Game of Thrones: The Iron Throne and five other famous chairs

It doesn’t look terribly comfy, but as Game of Thrones finally enters its endgame, that spiky seat of swords could have its permanent occupant at last.

But where does the Iron Throne stand (or sit) in the pantheon of legendary seating, factual or fictional? We’ve compiled a list of some of the famous chairs in history, literature and entertainment so you can judge for yourself which one you’d rather claim.

King Edward’s chair

The British throne is perhaps a surprising omission from this list but that’s because it’s mainly ceremonial. To get to the throne, one must sit in King Edward’s chair first.

King Edward's Chair has become a tourist attraction at Westminster Abbey.

Also known as the Coronation Chair, it is carved from oak and dates back to a point between 1297 and 1300 that has never been verified. King Edward I called for it to be made in 1296 so that the Westminster Abbey-based chair could also contain the Stone of Scone, the coronation stone of Scotland, also known as the Stone of Destiny.

The stone was stolen from Westminster in 1950 by a group of Scottish students. There was a four-month search for the ancient artefact, during which time the thieves had it repaired in secret, after it split in two as they removed it from Westminster. The search ended when the stone was found in Arbroath Abbey, in Angus. It was back in place for the coronation of Queen Elizabeth II in 1953.

In 1996, Prime Minister John Major announced the stone would be returned to Scotland, only coming back to the abbey when it was required for ceremonial purposes. Thirty-eight coronations have taken place on King Edward’s chair so far.

The Mastermind chair

TV’s most confrontational quiz was created in 1972 by producer Bill Wright, a former RAF gunner, who had been a prisoner of war in Germany. The format is intended to resemble one of the many interrogations he went through, with quiz questions rather than demands for information. The manner in which he was asked for name, rank and number by his captors was replicated in the way each contestant is asked for their name, occupation and specialist subject in the first round on every show.

A black leather chair has been used from the very first episode, with the spotlight on the contestant as they answer questions from the ‘interrogator’ (it was Magnus Magnusson in the first run of the show, today it’s John Humphreys).

When the show was revived in 2003, the leather chair selected for use was an Eames ‘soft pad’, originally designed in 1969 by husband and wife team Charles and Ray Eames, the brains behind some of the most recognisable furniture of the 20th century.

The original chair couldn’t be re-used. It was given to Magnus Magnusson when the first run of Mastermind came to an end in 1997.

Mastermind was inspired by one man's experience as a prisoner-of-war.

Captain Kirk’s chair

If you ever need to know who’s in charge on the Starship Enterprise, look to the big chair at the heart of the bridge.

The chair on the bridge of the Starship Enterprise brings with it a great deal of responsibility.

Known as the command chair, it’s become the most sought-after seat in sci-fi. Its original occupant was Captain James Tiberius Kirk, played by William Shatner from 1966 to 1969 on TV and seven films between 1979 and 1994.

Since then, that seat has been taken by, among others, on various vessels in the Star Trek universe, Jean-Luc Picard (Patrick Stewart) in Star Trek: The Next Generation, Kathryn Janeway (Kate Mulgrew) in Star Trek: Voyager and, more recently, Jason Issacs as Gabriel Lorca in Star Trek: Discovery.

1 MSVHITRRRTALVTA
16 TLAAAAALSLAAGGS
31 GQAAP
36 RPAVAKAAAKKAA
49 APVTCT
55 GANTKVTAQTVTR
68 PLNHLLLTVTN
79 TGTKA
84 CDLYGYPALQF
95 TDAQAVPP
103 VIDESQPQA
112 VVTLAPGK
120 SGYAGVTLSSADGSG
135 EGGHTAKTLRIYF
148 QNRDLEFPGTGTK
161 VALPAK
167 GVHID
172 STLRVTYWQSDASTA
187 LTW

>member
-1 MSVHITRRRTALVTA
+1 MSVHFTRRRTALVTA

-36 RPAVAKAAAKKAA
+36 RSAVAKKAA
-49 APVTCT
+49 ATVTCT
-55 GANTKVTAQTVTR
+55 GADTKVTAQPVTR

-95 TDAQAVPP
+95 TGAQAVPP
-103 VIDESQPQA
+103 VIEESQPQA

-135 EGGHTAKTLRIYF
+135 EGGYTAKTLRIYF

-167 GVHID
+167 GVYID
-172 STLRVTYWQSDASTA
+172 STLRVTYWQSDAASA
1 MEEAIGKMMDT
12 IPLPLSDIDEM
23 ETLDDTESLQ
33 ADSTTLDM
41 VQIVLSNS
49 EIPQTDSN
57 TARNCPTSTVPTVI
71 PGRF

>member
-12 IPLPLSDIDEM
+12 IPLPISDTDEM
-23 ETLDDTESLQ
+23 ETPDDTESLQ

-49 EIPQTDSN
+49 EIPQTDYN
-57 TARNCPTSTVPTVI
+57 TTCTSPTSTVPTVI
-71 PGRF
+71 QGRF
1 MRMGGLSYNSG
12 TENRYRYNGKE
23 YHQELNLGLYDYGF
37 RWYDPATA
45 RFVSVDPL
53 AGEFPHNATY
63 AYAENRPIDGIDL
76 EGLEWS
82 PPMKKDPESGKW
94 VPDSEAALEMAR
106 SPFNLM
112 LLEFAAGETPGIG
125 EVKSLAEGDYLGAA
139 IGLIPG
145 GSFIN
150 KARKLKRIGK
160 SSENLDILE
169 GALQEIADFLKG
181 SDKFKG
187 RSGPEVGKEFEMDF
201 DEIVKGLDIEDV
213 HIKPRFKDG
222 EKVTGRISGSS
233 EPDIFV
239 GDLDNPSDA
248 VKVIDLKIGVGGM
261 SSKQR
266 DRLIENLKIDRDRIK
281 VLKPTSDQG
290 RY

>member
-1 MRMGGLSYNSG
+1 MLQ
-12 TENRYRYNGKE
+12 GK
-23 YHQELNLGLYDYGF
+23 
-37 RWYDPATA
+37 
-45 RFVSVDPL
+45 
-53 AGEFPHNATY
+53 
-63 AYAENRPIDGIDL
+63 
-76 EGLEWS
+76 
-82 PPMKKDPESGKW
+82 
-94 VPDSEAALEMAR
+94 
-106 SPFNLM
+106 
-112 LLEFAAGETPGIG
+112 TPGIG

There’s been a racially and gender diverse series of command chair-takers across the franchise’s rich history. In 1993, Avery Brooks, as Commanding Officer Benjamin Sisko, became the first black occupant of the seat, and its first single father as well.

Vincent Van Gogh’s chairs

Currently part of London’s National Gallery collection, the 1888 painting ‘Vincent’s Chair With His Pipe’ by the Dutch master shows a simple wooden chair with a woven seat. Placed upon it is an open pouch of tobacco and an ornate pipe.

It is often contrasted with his other painting of a chair, that of Paul Gauguin’s armchair, also from 1888 and owned by the Van Gogh Museum in Amsterdam.

One is notably more ornate than the other. Gauguin’s chair features a lit candle and a couple of books. When the two paintings appear alongside each other, it sparks much debate between critics of Van Gogh’s work.

The chair on the left is said to represent the artist Paul Gauguin while the one on the right represents Van Gogh.

Some say it shows how the simpler chair represents the artist’s more simple take on life compared to the flamboyant Gauguin.

When the pictures are arranged side-by-side with the chairs facing away from each other, it has been noted that this represents the difficult real-life relationship which existed between the two artists.

The Iron Throne

This is the one chair we’ll be hearing a lot about in the coming weeks. When author George RR Martin wrote A Game of Thrones in 1996, the Iron Throne represented who would ultimately reign triumphant over the kingdom of Westeros.

The televised version, made up of many criss-crossed swords and blades, looks like any occupant would need to lay down a few scatter cushions first or face a rather uncomfortable reign.

Aegon the Conqueror was the first character to take this throne while his more unpopular successors include Joffrey Baratheon and Cersei Lannister. Will the series end with someone more palatable (Jon Snow, perhaps..?) taking control of the land of Westeros? Fans will know by 19 May, the date the final episode is shown around the world.

You’ll need to be sat down for that one.

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